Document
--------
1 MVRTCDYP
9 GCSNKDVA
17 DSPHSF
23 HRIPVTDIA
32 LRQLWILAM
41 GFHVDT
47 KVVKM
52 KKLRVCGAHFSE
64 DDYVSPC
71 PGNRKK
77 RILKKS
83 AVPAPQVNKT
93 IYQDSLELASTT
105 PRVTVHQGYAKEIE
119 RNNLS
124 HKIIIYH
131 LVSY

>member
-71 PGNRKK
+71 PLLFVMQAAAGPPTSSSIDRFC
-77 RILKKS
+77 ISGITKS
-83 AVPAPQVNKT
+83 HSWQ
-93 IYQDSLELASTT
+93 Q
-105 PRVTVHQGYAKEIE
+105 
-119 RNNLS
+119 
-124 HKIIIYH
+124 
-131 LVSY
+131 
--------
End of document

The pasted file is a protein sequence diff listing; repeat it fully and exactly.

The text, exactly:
1 MVRTCDYP
9 GCSNKDVA
17 DSPHSF
23 HRIPVTDIA
32 LRQLWILAM
41 GFHVDT
47 KVVKM
52 KKLRVCGAHFSE
64 DDYVSPC
71 PGNRKK
77 RILKKS
83 AVPAPQVNKT
93 IYQDSLELASTT
105 PRVTVHQGYAKEIE
119 RNNLS
124 HKIIIYH
131 LVSY

>member
-71 PGNRKK
+71 PLLFVMQAAAGPPTSSSIDRFC
-77 RILKKS
+77 ISGITKS
-83 AVPAPQVNKT
+83 HSWQ
-93 IYQDSLELASTT
+93 Q
-105 PRVTVHQGYAKEIE
+105 
-119 RNNLS
+119 
-124 HKIIIYH
+124 
-131 LVSY
+131 